Losing a well-loved pet is a special kind of trauma. That feeling when you can’t find them in the house, backyard or usual haunts creates a kind of panic that can turn the butterflies in your stomach turn into a raging whirlwind of fear and anxiety. This sad nightmare serves as the premise for Along Together, a PSVR puzzle game developed by Turbo Button. In it, you’ll have to help Boy or Girl across three distinct locations to find their beloved pet. A fun and delightfully charming video game that’s accessible to all skill levels, the only bad thing I can really say is that the absence of PlayStation Move controller support feels sorely absent in a game that’s all about grabbing, pulling, and pushing platforms all over the place.
Before the story begins, you’ll need to select from either Boy or Girl to play the adventure of with. Both are little more than reskins of a character model and it isn’t a whole lot different between the two that I could tell. Nor are there any new or special levels one gender can explore that another can’t, so your choice of who to play as falls strictly within the realm of personal preference. Although you do have directional control of the child, you are essentially playing the role of a helpful imaginary friend, a spectral figure that can only be identified by a single blue, disembodied hand capable of activating triggers and pulleys scattered through each level. The humans are capable of taking small jumps, climbs, and flipping smaller switches but make no mistake, you’re here to do all the heavy lifting so they can move onto the next stage.
A lot of the game’s puzzles are fun and really intuitive. I couldn’t shake the feeling that perhaps this was a game designed primarily for younger kids because honestly, two-thirds of the game isn’t especially challenging. The third and final world, set inside a junkyard, is a different story because the multi-part puzzles can get a little convoluted. There were points where progress came to a direct halt, leading me to think that a bug was preventing me from advancing. I would eventually reach an “aha!” epiphany but instead of the typical sense of relief and elation, I’d find myself grumbling my way to the next area.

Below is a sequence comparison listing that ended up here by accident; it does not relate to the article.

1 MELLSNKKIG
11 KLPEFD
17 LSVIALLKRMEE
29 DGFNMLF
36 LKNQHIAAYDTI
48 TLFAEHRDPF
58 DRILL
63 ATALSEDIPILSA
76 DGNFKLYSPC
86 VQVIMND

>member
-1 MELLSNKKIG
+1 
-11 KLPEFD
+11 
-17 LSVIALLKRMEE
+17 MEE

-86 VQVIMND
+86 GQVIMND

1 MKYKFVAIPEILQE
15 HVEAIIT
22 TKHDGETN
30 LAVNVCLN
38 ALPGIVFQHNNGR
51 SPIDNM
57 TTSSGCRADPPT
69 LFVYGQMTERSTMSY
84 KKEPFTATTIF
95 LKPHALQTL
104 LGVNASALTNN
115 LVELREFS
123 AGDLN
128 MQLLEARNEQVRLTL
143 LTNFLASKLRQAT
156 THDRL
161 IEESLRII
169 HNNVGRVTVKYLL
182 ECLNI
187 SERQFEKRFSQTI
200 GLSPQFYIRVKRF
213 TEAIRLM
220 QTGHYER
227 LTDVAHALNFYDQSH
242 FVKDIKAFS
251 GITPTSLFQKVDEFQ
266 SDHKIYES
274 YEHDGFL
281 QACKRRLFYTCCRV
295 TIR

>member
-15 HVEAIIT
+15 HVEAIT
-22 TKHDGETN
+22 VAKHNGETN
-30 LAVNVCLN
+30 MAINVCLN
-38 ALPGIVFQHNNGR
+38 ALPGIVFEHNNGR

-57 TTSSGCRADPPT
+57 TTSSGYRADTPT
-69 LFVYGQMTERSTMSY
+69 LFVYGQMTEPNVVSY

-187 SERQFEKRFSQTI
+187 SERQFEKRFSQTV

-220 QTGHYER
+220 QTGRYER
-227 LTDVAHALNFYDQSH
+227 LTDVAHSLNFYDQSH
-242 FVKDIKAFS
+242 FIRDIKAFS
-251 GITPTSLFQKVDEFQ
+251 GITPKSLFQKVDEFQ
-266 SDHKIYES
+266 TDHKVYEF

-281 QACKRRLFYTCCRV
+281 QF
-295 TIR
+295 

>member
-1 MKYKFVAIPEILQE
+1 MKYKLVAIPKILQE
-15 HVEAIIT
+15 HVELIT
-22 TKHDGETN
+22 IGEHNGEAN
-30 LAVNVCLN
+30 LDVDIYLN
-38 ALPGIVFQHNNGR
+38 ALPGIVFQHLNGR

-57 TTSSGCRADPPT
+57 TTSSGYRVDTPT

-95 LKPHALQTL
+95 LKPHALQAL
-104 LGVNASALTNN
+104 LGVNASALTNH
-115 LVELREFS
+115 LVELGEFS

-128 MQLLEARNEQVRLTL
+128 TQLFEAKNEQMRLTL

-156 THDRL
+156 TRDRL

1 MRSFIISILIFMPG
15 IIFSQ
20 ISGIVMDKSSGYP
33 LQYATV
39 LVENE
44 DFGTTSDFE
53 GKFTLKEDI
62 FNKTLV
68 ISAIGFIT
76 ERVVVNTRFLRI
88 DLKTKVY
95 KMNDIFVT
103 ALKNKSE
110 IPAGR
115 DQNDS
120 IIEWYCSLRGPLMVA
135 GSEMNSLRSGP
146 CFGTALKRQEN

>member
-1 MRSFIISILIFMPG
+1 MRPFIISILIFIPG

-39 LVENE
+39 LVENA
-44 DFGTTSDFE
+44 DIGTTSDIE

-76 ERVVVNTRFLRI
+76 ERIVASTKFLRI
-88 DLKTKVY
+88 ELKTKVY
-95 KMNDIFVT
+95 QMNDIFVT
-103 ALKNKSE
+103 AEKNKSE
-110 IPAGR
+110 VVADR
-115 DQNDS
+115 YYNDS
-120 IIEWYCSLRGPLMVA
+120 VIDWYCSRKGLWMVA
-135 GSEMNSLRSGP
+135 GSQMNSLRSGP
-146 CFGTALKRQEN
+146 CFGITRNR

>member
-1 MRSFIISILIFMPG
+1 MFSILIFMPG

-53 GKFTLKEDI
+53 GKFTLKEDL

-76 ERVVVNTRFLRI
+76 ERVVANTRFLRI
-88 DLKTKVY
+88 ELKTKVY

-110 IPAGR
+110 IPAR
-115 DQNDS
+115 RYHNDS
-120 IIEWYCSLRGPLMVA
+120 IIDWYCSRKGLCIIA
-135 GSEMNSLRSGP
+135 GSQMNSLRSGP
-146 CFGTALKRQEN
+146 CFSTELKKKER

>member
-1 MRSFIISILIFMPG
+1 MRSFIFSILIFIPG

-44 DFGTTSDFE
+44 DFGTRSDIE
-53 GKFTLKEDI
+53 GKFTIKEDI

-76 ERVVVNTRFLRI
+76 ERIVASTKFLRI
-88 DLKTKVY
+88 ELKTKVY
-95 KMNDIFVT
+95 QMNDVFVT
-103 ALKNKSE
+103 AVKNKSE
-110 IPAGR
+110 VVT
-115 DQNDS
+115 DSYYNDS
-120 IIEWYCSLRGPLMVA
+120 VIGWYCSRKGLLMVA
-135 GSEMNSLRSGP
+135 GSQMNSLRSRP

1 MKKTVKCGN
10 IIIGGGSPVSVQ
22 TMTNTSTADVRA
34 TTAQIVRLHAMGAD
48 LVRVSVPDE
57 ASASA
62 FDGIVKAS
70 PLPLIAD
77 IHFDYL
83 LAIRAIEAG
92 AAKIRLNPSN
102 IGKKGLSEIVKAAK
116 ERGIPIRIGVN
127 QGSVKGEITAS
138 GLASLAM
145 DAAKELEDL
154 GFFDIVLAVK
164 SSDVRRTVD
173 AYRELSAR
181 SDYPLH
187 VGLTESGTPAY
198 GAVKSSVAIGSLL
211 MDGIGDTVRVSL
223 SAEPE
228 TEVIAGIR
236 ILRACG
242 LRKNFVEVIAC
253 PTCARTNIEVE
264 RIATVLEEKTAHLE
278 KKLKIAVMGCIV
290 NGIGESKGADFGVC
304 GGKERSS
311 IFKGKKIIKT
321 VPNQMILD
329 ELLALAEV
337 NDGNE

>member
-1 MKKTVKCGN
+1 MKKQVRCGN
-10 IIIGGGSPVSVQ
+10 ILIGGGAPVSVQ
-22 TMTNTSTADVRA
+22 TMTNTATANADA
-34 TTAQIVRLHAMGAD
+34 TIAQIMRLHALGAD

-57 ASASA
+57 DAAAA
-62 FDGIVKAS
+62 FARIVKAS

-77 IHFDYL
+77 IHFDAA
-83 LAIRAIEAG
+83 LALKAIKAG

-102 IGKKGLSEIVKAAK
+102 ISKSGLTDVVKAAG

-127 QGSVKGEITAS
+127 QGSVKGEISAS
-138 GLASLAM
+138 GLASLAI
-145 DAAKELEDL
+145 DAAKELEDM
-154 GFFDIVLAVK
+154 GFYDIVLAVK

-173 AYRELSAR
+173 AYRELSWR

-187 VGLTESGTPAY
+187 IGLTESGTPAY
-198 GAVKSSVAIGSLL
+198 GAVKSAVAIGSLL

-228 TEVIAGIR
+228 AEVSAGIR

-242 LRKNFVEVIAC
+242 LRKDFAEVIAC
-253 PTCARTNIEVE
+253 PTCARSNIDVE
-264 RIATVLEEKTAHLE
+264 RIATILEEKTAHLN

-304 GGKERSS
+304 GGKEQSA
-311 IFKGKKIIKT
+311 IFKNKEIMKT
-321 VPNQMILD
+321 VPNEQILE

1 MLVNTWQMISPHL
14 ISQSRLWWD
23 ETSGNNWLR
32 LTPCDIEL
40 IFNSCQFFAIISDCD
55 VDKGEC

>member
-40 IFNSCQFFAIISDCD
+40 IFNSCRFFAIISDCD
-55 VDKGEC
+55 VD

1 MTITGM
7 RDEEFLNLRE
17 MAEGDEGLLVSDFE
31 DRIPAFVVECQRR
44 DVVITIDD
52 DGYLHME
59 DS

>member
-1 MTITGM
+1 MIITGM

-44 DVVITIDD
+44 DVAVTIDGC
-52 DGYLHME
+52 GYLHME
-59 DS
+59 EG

Near the halfway point of the game, the journey transforms from a search for a lost dog into a teamwork-based mission to reunite the human and their dog as they traverse across different planes and pathways just out of reach of each other. At this point of the game, you’ll work with the dog to access hard to reach panels, buttons, and trigger mechanisms to get each of you moving forward and, hopefully, back into each other’s arms. Adding the dog into the mix offers a nice comfortable degree of complexity, easing the player into thinking a couple of steps ahead to solve the puzzle.
Even though the last handful of stages get a little wonky, I found that the game’s puzzles work well enough overall and are pretty easy to grasp. The first world feels super deliberate in the puzzle design that does a good job of holding your hand without making feel like it really is. Though the game really doesn’t afford too much time to explore off the beaten path, finding errant trails and pathways will lead you to “treasures,” small toys that Boy or Girl keep in their treehouse and can be played with in between stages. They don’t really do anything apart from acting as physical trophies to mark your success at finding hidden stuff.
Along Together is a charming adventure that I’m sure a lot of readers might share a connection with. Even though the game feels rather easy to play, it’s fun enough to keep you seeing through it to the end. There isn’t a whole lot to say about the PSVR experience other than it’s comfortable, it works great, and is easy to track the action going on-screen. It may not win artistic awards but it’s both effective and evocative of childhood adventuring. A good run through of the game will last you about an afternoon, longer if you decide to replay the game as a different character, though there’s no real reason to do that. Fun for gamers of all ages, this family friendly PSVR title has enough hooks that’ll get you saying, “just one more puzzle.”
REVIEW CODE: A FREE Sony Playstation 4 code was provided to Brash Games for this review. Please send all review code enquiries to firstname.lastname@example.org.
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